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Sunday, 2 February 2020

The laws of physics that explain political polarization in elections

The study of political polarization, which has emerged around the world, may have much to gain from the use of some tools and formulas used by physics. [Image: MIT]

It may seem surprising, but theories and formulas derived from physics can be useful tools for understanding how democratic elections work, including how these systems fail to deliver on their promises and how they can be improved.

Alexander Siegenfeld (MIT) and Yaneer Bar-Yam (New England Institute of Complex Systems) took political-electoral data and analyzed it using various well-known laws of physics as tools. And they demonstrated how these laws can be used to describe the behavior of the data.



The application of several of the physics formulas to the US electoral system revealed that the elections went through a transition in 1970, from a condition in which the election results reasonably captured the electorate's greatest political preferences, to a period of increasing instability, in which very small changes in voter preferences have led to significant changes towards more extreme political results in both directions.

The two physicists found that the Ising model , developed to explain the behavior of ferromagnets and other physical systems, is mathematically equivalent to certain election models and accurately describes the onset of instability in electoral systems.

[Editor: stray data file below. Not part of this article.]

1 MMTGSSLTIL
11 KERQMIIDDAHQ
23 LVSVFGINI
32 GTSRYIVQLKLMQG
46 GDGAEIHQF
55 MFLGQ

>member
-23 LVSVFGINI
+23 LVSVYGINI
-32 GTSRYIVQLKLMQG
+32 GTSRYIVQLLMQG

In this regime of "unstable" elections, "a small change in voter opinion can dramatically alter the outcome of the election, just as the direction of a small push on a rock at the top of a hill can dramatically change its final location," said Siegenfeld .

"What happened in 1970 is a phase transition just like boiling water. The elections went from stable to unstable," added Bar-Yam.

Negative representation

The analysis shows that this instability can be associated with an unexpected situation in which the results oscillate in the opposite direction of how people's real preferences are changing. In other words, a small movement in the predominant opinions towards the left can result in a result more to the right and vice versa - a situation that the researchers call "negative representation".

"Our country seems more divided than ever, with the election results looking like a pendulum swinging with increasing strength," said Siegenfeld.

This long-term shift from a stable electoral situation to one marked by instability is similar to what happens with ferromagnetic metal exposed to a magnetic field, adds Siegenfeld, and can be described by the same mathematical formulas.

Predict the whole without knowing the parts

But why can the derived formulas for such different subjects be relevant to the political field?

Siegenfeld says that it is because in Physics it is not always necessary to know the details of the underlying objects or mechanisms in order to produce useful and significant results. He compares this to how physicists were able to describe the behavior of sound waves - which are essentially the aggregate movements of atoms - with great precision, long before they knew about the existence of atoms.

"When we apply physics to understand the fundamental particles of our Universe, we don't really know the underlying details of the theories," he said. "However, we can still make incredibly accurate predictions."



Likewise, researchers do not need to understand the reasons and opinions of each individual voter in order to conduct a meaningful analysis of their collective behavior.

As the pair's article states, "understanding the collective behavior of social systems can benefit from methods and concepts in physics, not because humans are similar to electrons, but because certain behaviors on a large scale can be understood without understanding small-scale details."


Bibliography:

Article: Negative representation and instability in democratic elections

Authors: Alexander F. Siegenfeld, Yaneer Bar-Yam

Magazine: Nature Physics

DOI: 10.1038 / s41567-019-0739-6

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